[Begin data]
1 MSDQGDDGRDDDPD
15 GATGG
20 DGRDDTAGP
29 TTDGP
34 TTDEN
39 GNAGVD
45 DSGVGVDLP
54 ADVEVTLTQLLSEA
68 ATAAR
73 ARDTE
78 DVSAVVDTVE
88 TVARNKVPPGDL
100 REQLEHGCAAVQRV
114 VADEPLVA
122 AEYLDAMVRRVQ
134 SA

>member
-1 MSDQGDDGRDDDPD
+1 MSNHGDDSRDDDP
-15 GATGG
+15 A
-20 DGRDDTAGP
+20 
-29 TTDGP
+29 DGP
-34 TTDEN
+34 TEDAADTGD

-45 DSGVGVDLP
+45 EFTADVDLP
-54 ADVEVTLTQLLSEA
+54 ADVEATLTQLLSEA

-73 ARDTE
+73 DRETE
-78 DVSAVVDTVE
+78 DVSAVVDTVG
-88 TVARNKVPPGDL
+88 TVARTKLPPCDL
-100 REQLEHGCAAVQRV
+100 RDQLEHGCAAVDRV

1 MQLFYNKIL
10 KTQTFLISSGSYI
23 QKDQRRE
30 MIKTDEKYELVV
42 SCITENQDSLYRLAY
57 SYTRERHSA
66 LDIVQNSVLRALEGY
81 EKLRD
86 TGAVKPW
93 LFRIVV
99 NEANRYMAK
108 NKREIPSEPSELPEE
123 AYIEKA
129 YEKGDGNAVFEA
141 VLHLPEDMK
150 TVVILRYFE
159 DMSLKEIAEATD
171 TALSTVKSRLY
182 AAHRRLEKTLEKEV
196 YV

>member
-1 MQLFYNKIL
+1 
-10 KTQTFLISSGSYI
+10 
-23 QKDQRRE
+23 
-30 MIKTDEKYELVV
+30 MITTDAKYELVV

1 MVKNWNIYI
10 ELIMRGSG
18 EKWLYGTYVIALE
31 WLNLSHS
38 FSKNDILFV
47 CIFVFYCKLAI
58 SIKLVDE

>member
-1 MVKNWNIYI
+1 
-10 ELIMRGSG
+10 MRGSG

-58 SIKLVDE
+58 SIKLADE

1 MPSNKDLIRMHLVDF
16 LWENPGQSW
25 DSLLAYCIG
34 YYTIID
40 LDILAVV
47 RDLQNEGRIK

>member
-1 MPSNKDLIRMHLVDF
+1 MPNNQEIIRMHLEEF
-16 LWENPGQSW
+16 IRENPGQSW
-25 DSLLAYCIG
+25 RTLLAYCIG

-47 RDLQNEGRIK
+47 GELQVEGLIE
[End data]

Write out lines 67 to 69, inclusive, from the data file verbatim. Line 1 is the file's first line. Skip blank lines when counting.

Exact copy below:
-30 MIKTDEKYELVV
+30 MITTDAKYELVV

1 MVKNWNIYI